By Josh Lockhart, PHEc
Did you see the headlines Feb. 18? That TV and antisocial behaviour are linked? There was avid attention garnered by this recent study released from New Zealand that was published in Pediatrics. This study linked “excessive” television watching to antisocial and criminal behaviour.
What is impressive about this study is that it involved a large number of participants, 1,037 to be exact. All participants were born in New Zealand in 1972 and 1973. Even more impressive is that the participants were followed for five to 15 years tracking their TV watching hours.
So while this longitudinal study is bulging at the seams with data, is impressive with its duration, and does have many plusses to it, it also has limitations like any other study. In any stats 101 class, it is typically covered that you cannot generalize one population over another, because no two populations, demographics, or people are alike. While again, the findings are of statistical significance, they were from New Zealand and conducted on those born between 1972 and 1973. Technology use and acceptance of its use has changed dramatically since the time this cohort was a teenager. It is difficult to compare teens from the 1980s to teens of the 2010s. It is also difficult to compare New Zealand to Canada despite media globalization.
What is also often overlooked in these studies when they are reported is that these are correlations, not a direct causal link. New headings across North America made it sound like “excessive” TV watching causes socially unacceptable behaviours, which is not completely true. It may be the other way around, that the only way to calm a socially unacceptable individual is to place them in front of the TV. Or as is often the case, there are other factors at play, such as family dynamics, socioeconomic status, education, mental illness, parenting, and so on that are not completely accounted for.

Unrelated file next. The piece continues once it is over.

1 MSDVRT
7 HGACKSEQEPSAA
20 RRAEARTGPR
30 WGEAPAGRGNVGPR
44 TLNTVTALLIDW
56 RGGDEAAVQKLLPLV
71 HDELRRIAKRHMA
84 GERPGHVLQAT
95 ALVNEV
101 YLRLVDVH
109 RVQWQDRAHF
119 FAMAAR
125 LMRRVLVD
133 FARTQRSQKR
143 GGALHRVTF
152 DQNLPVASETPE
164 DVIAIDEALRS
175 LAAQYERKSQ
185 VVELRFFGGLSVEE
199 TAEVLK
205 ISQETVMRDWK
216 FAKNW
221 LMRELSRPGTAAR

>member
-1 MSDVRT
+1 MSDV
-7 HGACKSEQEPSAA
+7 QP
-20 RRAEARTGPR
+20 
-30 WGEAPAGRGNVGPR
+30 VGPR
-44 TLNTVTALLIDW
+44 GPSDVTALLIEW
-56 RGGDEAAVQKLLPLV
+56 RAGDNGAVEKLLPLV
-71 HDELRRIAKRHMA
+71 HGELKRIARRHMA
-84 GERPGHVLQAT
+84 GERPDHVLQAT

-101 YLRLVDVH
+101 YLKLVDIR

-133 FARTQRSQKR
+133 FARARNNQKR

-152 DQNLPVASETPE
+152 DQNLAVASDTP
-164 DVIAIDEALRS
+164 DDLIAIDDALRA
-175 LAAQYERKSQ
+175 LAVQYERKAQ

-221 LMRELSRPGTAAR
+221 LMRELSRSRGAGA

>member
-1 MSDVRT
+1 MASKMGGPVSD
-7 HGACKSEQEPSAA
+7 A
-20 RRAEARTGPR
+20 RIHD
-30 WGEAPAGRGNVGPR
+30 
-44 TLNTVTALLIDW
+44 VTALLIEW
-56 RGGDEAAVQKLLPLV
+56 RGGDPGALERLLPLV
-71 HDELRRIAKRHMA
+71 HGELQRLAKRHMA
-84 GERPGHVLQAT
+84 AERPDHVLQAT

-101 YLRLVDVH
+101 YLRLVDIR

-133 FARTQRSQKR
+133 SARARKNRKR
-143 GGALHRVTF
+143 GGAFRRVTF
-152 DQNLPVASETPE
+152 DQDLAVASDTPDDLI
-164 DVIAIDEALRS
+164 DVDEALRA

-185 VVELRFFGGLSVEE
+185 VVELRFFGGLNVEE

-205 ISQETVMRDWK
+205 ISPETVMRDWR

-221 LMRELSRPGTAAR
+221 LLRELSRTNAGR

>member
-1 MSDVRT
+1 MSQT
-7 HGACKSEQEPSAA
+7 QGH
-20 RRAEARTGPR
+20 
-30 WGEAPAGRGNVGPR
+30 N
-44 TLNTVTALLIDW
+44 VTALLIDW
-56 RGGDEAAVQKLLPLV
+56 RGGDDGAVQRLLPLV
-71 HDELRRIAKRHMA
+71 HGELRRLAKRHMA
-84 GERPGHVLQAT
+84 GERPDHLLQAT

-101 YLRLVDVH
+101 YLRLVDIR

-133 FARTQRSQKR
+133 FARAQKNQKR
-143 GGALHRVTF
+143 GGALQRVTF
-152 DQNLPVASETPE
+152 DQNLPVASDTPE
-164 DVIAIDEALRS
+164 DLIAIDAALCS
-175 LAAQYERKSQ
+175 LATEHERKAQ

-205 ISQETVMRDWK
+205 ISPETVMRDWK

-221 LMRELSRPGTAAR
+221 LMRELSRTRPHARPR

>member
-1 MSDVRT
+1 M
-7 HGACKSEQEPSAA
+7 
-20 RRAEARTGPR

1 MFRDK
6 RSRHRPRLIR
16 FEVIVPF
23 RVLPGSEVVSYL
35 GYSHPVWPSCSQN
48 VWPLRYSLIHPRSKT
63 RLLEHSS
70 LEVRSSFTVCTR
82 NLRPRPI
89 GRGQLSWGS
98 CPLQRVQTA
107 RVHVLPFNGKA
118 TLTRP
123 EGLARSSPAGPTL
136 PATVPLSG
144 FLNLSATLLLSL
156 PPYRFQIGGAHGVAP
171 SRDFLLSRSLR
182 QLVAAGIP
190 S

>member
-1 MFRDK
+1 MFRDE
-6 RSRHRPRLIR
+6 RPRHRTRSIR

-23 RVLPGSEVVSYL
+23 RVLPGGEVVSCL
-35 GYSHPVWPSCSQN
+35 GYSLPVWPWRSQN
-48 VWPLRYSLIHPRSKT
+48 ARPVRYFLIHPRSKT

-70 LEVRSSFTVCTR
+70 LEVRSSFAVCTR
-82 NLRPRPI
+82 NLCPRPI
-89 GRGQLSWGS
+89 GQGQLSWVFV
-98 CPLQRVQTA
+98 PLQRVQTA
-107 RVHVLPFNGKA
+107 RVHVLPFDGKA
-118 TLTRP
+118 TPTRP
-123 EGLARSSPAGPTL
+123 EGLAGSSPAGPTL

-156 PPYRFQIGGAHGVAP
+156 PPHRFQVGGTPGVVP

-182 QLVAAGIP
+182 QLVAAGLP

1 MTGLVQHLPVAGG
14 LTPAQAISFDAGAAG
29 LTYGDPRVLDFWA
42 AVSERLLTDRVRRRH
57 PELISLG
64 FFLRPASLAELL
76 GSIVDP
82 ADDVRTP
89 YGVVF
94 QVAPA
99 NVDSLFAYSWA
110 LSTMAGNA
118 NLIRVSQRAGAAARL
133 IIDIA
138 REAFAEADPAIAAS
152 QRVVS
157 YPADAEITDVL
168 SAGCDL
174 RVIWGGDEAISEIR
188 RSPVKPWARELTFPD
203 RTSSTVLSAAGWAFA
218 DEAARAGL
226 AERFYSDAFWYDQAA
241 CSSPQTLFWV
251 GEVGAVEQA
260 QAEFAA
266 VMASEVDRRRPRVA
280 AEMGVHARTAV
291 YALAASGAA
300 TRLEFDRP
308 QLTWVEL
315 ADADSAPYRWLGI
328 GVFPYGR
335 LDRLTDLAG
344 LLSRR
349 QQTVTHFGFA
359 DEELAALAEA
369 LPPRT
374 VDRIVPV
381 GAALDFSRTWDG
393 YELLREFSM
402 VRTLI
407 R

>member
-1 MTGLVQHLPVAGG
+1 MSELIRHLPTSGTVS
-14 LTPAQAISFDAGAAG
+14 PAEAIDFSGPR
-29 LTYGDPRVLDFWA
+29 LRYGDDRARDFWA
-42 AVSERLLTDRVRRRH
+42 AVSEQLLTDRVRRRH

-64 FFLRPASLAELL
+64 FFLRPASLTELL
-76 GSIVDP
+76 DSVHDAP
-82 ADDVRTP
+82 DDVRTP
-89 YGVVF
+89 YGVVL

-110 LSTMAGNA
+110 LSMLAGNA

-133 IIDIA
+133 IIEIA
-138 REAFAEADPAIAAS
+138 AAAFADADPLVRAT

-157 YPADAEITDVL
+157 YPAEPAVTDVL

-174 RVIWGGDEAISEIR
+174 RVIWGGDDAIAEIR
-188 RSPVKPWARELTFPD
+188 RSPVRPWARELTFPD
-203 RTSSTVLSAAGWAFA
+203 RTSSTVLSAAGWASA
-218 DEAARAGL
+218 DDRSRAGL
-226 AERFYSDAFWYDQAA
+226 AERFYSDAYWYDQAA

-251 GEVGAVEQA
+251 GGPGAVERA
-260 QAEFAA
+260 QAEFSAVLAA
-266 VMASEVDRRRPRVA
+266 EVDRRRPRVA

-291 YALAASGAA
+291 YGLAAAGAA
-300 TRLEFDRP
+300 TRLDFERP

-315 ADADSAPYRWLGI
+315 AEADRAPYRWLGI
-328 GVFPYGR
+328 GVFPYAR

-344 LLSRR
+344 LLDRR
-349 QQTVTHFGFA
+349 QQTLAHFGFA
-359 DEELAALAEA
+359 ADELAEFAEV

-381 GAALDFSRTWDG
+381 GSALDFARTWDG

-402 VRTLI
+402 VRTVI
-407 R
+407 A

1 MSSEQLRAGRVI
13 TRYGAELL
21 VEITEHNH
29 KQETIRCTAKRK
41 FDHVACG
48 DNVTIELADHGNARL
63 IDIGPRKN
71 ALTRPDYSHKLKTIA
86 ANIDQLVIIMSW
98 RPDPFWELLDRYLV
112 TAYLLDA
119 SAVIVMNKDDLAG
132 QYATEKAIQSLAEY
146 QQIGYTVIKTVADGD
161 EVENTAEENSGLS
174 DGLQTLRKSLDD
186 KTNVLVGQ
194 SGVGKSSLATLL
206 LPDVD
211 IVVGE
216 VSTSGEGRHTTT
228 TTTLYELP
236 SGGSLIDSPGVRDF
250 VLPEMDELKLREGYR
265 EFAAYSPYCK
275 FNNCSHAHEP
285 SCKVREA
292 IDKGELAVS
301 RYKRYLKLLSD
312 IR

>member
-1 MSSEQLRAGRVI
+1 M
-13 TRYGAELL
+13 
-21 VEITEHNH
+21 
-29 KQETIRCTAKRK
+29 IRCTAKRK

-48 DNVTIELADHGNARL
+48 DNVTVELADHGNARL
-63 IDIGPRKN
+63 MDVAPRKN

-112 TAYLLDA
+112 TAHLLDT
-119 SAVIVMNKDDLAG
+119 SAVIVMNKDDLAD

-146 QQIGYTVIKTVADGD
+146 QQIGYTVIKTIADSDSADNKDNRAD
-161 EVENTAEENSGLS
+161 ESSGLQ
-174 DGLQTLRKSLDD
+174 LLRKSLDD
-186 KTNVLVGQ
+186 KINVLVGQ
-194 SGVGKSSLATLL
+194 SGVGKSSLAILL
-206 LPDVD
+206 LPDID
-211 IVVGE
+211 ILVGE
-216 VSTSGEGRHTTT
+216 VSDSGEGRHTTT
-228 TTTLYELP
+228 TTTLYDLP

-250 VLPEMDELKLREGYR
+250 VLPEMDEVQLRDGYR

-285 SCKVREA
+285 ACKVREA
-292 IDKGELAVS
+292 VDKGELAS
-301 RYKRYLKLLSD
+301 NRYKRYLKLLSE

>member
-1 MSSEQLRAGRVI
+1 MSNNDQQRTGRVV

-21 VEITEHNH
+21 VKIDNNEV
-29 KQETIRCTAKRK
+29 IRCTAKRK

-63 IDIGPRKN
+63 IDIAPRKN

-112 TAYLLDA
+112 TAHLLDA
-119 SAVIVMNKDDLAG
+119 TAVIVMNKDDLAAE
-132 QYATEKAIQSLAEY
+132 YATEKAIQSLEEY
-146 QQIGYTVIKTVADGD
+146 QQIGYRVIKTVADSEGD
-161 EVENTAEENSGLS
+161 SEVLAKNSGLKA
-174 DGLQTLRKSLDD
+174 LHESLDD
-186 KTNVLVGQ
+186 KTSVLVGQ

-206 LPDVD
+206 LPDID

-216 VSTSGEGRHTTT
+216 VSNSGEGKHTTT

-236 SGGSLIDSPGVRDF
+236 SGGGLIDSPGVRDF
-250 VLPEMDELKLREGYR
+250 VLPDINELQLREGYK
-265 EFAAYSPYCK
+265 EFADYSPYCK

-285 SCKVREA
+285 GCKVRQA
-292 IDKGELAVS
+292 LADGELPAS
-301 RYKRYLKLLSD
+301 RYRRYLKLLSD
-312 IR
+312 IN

I often find these types of studies are used to shame parents, to make them feel guilty and shameful about the amount of time their child spends in front of the TV. Especially since in the entire media release, there was no mention to how many hours is excessive. This vagueness and ambiguity around the term only causes more confusion and guilt.
I realize I am probably just as guilty though at shaming TV use. I have probably done it within this column several times before. And for that I have erred, my intention was to encourage selective choice TV programming and other TV use. I know that the TV has its place. It can serve as an educator through shows like Sesame Street and Magic School Bus. The TV can also be a time when people come together and spend time with one another. I know families that pop a bag of popcorn and have a TV night to break from the busy schedule.
And let’s be real, nobody is a perfect parent; and there are times when your child will be watching TV so that house work can be done, a meal can be made, or some alone time for mom and dad. Sometimes I feel we use the TV as a scapegoat for society’s problems instead of actually addressing the core.
I believe we also underestimate some children’s ability to regulate. If we treat the TV as a forbidden fruit, it will be lusted after. But if we treat it as an instrument for learning, gathering information, socializing, and in low doses as an escape, we have begun to put healthy boundaries around TV use and our children will soon follow suit.
Josh Lockhart works for the College of the Rockies in Kimberley BC. He is also a columnist with the Battleford’s News Optimist and a Co-Author with Notes On Parenting. Josh is currently a counselling graduate student at Gonzaga University.